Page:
|Publication number||US6202407 B1|
|Application number||US 09/334,191|
|Publication date||Mar 20, 2001|
|Filing date||Jun 16, 1999|
|Priority date||Apr 20, 1999|
|Publication number||09334191, 334191, US 6202407 B1, US 6202407B1, US-B1-6202407, US6202407 B1, US6202407B1|
|Inventors||Raymond M. Brusasco, Bernardino M. Penetrante, George E. Vogtlin, Bernard T. Merritt|
|Original Assignee||The Regents Of The University Of California|
|Export Citation||BiBTeX, EndNote, RefMan|
|Patent Citations (11), Non-Patent Citations (1), Referenced by (59), Classifications (13), Legal Events (7)|
|External Links: USPTO, USPTO Assignment, Espacenet|
This Application is a continuation-in-part of U.S. patent application Ser. No. 09/295,006, filed Apr. 20, 1999, entitled “NITROGEN OXIDE REMOVAL USING DIESEL FUEL AND A CATALYST.” The application is incorporated herein by reference.
The United States Government has rights in this invention pursuant to Contract No. W-7405-ENG-48 between the United States Department of Energy and the University of California for the operation of Lawrence Livermore National Laboratory.
1. Field of the Invention
The present invention relates to the reduction of NOx from engine exhaust emissions, and more particularly to the removal of NOx from diesel engine exhaust.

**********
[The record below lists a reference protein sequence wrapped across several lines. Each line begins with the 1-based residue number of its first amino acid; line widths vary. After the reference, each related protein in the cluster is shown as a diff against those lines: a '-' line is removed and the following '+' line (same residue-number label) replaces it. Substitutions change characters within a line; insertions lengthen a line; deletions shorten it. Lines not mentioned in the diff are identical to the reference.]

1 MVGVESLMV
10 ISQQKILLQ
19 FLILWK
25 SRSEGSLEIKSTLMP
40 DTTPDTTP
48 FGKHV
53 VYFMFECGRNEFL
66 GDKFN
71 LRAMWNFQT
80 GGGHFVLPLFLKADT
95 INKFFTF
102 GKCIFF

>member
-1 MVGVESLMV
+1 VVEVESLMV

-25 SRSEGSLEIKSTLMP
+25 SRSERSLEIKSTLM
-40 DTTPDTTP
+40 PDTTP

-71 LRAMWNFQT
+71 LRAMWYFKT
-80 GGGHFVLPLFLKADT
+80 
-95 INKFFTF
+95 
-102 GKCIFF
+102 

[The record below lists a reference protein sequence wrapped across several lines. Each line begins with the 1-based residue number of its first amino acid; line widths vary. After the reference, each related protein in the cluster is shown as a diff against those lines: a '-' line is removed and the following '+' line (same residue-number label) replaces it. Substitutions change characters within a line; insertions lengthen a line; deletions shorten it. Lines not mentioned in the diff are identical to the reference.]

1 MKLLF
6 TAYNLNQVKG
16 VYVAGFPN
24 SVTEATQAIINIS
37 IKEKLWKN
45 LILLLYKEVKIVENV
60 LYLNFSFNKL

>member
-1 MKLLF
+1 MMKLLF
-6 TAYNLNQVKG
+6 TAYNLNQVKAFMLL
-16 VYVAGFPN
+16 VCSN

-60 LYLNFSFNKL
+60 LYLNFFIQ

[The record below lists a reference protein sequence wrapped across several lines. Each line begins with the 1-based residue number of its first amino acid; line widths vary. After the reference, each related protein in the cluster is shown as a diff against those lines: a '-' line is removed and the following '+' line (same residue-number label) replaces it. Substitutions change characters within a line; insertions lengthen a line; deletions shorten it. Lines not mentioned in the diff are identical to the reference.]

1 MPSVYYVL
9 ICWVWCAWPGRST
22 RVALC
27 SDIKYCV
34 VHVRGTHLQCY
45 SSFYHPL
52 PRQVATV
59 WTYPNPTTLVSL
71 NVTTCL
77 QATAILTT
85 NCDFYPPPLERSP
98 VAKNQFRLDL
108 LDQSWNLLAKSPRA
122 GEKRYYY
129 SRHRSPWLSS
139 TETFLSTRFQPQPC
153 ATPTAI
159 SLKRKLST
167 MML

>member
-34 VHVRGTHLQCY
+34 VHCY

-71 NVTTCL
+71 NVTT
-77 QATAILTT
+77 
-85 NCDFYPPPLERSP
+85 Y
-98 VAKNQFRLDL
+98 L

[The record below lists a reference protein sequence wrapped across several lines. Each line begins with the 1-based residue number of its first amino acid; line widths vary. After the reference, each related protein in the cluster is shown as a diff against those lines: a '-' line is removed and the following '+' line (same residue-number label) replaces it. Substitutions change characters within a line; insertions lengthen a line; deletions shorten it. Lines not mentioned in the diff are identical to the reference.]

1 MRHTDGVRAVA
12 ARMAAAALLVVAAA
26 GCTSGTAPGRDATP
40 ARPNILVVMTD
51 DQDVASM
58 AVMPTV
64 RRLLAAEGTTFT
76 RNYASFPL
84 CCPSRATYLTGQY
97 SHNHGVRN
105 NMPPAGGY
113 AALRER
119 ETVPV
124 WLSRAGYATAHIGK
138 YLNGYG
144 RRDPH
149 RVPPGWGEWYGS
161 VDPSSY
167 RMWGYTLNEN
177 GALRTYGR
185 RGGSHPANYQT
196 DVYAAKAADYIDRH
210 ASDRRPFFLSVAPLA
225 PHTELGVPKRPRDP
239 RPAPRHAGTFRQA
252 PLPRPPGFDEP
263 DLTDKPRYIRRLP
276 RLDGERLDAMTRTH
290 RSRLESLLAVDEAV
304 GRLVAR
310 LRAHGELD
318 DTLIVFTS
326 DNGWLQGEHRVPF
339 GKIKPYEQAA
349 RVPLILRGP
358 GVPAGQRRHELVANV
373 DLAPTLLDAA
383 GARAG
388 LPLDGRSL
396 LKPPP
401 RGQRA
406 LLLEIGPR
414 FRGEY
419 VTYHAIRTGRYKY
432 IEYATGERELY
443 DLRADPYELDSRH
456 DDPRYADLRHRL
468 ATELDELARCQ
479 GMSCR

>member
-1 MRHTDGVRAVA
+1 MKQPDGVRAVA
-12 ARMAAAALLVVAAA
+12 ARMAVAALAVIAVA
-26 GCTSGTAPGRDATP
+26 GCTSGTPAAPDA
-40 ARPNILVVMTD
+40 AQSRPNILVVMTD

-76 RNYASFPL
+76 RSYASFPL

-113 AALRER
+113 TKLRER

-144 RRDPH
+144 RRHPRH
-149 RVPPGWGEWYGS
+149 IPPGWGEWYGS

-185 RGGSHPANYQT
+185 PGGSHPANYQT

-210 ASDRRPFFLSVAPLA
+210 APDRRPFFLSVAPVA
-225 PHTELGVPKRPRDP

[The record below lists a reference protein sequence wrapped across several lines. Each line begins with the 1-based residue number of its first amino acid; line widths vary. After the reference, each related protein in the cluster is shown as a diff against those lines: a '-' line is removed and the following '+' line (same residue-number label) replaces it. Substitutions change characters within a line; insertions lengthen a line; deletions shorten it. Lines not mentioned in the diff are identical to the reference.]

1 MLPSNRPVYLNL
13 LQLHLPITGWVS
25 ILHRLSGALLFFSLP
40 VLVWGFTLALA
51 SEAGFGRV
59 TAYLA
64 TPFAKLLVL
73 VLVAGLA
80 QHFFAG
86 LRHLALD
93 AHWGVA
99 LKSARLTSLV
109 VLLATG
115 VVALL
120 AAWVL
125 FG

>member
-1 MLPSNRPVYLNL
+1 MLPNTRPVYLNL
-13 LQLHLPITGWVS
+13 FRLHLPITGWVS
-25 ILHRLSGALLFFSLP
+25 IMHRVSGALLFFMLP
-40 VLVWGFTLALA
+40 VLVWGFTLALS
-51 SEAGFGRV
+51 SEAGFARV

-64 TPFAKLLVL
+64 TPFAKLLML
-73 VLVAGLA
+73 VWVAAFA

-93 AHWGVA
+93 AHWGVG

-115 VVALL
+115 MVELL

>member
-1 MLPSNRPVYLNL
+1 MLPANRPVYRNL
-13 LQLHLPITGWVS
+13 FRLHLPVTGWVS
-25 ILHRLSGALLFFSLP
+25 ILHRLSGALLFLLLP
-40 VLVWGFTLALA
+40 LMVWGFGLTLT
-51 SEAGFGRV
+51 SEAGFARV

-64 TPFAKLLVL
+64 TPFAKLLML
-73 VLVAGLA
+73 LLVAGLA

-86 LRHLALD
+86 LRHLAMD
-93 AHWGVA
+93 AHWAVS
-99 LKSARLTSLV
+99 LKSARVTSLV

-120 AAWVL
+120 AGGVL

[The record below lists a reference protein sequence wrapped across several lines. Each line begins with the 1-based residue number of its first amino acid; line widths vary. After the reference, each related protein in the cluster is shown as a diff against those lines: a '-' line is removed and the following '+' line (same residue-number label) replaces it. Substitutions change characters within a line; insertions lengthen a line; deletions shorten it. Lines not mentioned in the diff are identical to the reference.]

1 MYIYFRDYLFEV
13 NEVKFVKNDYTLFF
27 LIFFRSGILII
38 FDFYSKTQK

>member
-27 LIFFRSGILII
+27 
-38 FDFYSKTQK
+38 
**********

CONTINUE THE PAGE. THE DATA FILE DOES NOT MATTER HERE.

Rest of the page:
2. Description of Related Art
The control of NOx emissions from vehicles is a worldwide environmental problem. Gasoline engine vehicles can use newly developed three-way catalysts to control such emissions, because their exhaust gases lack oxygen. But so-called “lean-burn” gas engines, and diesel engines too, have so much oxygen in their exhausts that conventional catalytic systems are effectively disabled. Lean-burn, high air-to-fuel ratio, engines are certain to become more important in meeting the mandated fuel economy requirements of next-generation vehicles. Fuel economy is improved since operating an engine stoichiometrically lean improves the combustion efficiency and power output. But excessive oxygen in lean-burn engine exhausts can inhibit NOx removal in conventional three-way catalytic converters. An effective and durable catalyst for controlling NOx emissions under net oxidizing conditions is also critical for diesel engines.
According to a report published February 1992 by the U.S. Environmental Protection Agency, (Office of Air and Radiation, Office of Air Quality Planning and Standards, Research Triangle Park, N.C. 27711), there are, in general, four approaches to controlling NOx emissions from combustion sources. For example, controlling NOx formation by modifying the combustion operating conditions, by modifying the combustion equipment, by fuel switching, and by post combustion control of NOx by flue or exhaust gas treatment. The first three approaches reduce the original formation of NOx. The latter converts the NOx that was formed (in the exhaust gas) to something more benign.